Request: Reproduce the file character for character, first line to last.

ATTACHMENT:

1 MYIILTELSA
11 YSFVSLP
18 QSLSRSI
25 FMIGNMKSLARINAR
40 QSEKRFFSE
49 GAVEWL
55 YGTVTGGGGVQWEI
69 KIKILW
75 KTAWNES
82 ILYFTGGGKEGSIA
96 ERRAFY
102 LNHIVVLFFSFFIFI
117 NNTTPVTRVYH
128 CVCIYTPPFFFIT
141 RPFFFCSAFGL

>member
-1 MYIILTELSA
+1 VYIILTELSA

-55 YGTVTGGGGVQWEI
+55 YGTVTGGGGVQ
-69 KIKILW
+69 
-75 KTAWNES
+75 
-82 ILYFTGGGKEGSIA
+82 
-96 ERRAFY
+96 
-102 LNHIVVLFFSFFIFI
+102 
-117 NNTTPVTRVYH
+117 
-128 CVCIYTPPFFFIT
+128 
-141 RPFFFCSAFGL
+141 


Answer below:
1 MYIILTELSA
11 YSFVSLP
18 QSLSRSI
25 FMIGNMKSLARINAR
40 QSEKRFFSE
49 GAVEWL
55 YGTVTGGGGVQWEI
69 KIKILW
75 KTAWNES
82 ILYFTGGGKEGSIA
96 ERRAFY
102 LNHIVVLFFSFFIFI
117 NNTTPVTRVYH
128 CVCIYTPPFFFIT
141 RPFFFCSAFGL

>member
-1 MYIILTELSA
+1 VYIILTELSA

-55 YGTVTGGGGVQWEI
+55 YGTVTGGGGVQ
-69 KIKILW
+69 
-75 KTAWNES
+75 
-82 ILYFTGGGKEGSIA
+82 
-96 ERRAFY
+96 
-102 LNHIVVLFFSFFIFI
+102 
-117 NNTTPVTRVYH
+117 
-128 CVCIYTPPFFFIT
+128 
-141 RPFFFCSAFGL
+141 